Dirk Stermann Late-Life Father in a Norwegian Jumper
Father-and-son stories are usually a tragic affair in literature. In his new novel, Dirk Stermann satirises this literary theme. The son is just four, his father comparatively old – and he looks a bit of the fool when a Ukrainian babysitter turns up.
By Holger Moos
The hero of his current novel Maksym is a busy German cabaret artist and writer living in Vienna named Dirk Stermann, an ageing white man who has become a father once again shortly before his fiftieth birthday. His girlfriend Nina, who has been the main caregiver of their son Hermann so far, is happy when she gets a job offer at the Austrian Cultural Forum in New York:
‘The same as the last four years,’ Nina said. ‘Only in reverse.’”
Babysitter and martial artistHermann doesn’t see his father, who’s always on tour, very often. His son calls him Banksy, after the British street artist no one’s seen either. Now a babysitter has to be found, because not all the gigs can be cancelled. An application from a certain Maksym stands out, who succinctly writes: “Do everything.” The applicant photo shows a bald man in a washed-out sweatshirt. “How did this Eastern butcher get on the list of well-educated girls? ... Probably he had wanted to sign up on one of those temp job websites, but because he didn’t know German, he ended up here,” the first-person narrator thinks to himself.
The first candidate is a flop: Maria from Carinthia, “the blonde version of a Bulgarian hammer thrower.” When Nina is encouraged by her friends that hiring a male babysitter would be wildly progressive, she hires Maksym.
Maksym and Hermann get along splendidly from the very beginning. The babysitter not only teaches the little one how to ride a bike, but also initiates him into martial arts. He raves about the Russian mixed martial arts fighter Khabib Abdulmanapovich Nurmagomedov, who once defeated a bear. The father has reservations at first, of course, but when he realises that Maksym has connections that are shady but also helpful to him, he suddenly sees the babysitter in a different light.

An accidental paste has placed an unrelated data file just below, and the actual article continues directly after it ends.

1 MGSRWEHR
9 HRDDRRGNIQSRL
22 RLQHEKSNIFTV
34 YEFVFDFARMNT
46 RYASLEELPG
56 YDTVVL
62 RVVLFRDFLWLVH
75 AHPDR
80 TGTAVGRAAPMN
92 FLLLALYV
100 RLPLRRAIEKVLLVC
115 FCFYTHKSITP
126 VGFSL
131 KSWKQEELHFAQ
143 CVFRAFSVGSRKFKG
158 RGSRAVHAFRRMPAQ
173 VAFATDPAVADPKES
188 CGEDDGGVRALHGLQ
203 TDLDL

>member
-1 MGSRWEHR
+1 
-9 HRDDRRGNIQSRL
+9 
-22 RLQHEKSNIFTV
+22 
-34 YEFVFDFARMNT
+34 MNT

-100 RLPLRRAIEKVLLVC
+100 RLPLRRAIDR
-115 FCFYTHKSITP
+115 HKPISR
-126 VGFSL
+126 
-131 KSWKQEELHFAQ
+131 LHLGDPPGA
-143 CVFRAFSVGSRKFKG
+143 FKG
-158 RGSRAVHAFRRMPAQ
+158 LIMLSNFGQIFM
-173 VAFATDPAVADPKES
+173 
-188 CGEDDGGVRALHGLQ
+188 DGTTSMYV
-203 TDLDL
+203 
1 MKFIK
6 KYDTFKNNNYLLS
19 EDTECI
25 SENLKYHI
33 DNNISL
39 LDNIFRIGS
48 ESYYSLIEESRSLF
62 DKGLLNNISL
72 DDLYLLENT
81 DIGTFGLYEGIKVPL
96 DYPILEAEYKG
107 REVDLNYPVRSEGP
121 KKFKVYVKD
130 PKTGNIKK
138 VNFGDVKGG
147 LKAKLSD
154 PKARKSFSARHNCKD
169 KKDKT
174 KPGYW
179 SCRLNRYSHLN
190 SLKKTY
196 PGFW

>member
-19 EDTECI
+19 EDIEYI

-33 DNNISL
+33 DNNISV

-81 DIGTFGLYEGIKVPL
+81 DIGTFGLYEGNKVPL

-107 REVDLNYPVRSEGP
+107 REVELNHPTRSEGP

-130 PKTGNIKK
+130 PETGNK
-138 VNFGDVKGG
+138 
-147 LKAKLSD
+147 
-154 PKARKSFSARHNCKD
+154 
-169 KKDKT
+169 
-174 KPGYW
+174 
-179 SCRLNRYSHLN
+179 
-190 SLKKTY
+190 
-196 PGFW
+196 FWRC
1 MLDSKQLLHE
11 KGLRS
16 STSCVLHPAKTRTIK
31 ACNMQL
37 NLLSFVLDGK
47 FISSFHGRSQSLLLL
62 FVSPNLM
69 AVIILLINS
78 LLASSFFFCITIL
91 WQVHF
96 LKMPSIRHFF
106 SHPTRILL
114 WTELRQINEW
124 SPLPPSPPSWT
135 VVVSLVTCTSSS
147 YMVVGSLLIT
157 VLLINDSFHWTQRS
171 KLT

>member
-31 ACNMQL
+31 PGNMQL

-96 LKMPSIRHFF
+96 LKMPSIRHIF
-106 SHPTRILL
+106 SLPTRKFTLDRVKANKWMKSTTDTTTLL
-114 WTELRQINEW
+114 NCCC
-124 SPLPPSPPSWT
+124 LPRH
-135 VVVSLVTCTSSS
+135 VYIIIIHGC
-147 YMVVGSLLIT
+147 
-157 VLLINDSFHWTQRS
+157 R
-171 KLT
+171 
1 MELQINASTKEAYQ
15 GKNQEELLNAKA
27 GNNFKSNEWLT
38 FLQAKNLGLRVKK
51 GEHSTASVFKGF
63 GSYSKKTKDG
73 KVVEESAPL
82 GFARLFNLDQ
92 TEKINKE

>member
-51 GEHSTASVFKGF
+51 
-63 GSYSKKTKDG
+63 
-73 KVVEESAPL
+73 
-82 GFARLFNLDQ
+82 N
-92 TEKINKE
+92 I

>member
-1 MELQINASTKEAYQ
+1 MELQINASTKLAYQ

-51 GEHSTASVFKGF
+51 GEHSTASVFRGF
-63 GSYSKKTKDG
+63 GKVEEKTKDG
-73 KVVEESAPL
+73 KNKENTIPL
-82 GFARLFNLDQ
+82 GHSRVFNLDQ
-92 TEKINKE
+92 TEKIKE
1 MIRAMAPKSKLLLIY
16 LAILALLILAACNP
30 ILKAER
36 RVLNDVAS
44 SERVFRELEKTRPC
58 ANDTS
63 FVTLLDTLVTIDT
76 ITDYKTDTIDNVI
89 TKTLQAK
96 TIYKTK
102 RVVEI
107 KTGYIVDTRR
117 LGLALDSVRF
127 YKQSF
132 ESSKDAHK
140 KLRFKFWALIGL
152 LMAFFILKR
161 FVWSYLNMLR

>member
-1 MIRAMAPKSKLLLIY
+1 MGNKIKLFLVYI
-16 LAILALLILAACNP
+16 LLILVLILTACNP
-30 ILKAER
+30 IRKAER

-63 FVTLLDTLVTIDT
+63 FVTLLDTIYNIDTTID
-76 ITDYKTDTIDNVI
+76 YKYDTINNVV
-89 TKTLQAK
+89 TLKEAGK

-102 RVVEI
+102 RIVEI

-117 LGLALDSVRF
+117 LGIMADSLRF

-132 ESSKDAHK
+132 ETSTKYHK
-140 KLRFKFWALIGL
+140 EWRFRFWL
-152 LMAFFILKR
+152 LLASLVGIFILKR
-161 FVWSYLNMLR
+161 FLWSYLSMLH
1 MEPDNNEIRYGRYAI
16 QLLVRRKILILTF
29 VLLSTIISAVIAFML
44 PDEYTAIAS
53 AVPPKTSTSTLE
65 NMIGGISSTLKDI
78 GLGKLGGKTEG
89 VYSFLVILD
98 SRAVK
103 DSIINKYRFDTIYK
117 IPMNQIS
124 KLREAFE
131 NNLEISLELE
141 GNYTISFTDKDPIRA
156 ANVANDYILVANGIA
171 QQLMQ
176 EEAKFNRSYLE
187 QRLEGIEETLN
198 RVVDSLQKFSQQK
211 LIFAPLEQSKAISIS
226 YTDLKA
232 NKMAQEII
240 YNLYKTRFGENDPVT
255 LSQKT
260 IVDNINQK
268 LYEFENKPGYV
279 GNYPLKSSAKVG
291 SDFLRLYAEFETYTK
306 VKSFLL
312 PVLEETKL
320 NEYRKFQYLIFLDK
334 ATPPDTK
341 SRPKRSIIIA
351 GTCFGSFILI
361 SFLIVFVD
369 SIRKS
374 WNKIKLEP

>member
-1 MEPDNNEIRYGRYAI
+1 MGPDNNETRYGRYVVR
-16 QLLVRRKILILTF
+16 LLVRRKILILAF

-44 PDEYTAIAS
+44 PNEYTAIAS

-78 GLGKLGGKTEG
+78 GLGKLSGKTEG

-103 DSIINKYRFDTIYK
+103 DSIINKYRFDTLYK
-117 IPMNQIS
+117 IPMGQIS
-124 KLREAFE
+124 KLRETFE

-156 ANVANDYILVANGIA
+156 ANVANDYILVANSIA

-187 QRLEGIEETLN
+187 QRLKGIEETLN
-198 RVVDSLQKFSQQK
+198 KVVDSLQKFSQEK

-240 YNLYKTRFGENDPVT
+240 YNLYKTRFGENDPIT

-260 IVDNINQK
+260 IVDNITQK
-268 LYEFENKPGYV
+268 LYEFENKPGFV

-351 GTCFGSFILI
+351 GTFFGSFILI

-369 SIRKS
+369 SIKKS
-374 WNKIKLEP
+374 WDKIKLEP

Stermann uses quite a few clichés in his novel, but he also breaks them. For example, the supposedly coarse Maksym has a photographic memory, completes a law degree with ease on the side and even helps the protagonist overcome his writer’s block in the end.
No standing ovationsThe first-person narrator also addresses his relationship with own his father, for whose recognition he struggled in vain. An anecdote from the past illustrates this: “Today: Stermann” is written on a large banner at Vienna’s prestigious Burgtheater. His parents witness his solo performance there, but after his father’s death, the son learns through his father’s diaries that he was anything but impressed: “Burgtheater sold out, but at student prices. No standing ovation.”
The Stermann in the novel mercilessly exploits his private life for his books, which tends to rile some. “You’re no Knausgård,” he’s told by his ex-wife, and, “All you have is a moth-eaten Norwegian jumper.”
And what about the relationship between fiction and reality, given the autobiographical content of this punchline-filled novel? Perhaps the (alleged) statement by the American psychoanalyst Erika Freeman from the epilogue is pertinent: “Sometimes you write about things you have experienced, sometimes about things you will experience.”
Hamburg: Rowohlt, 2022. 320 p.
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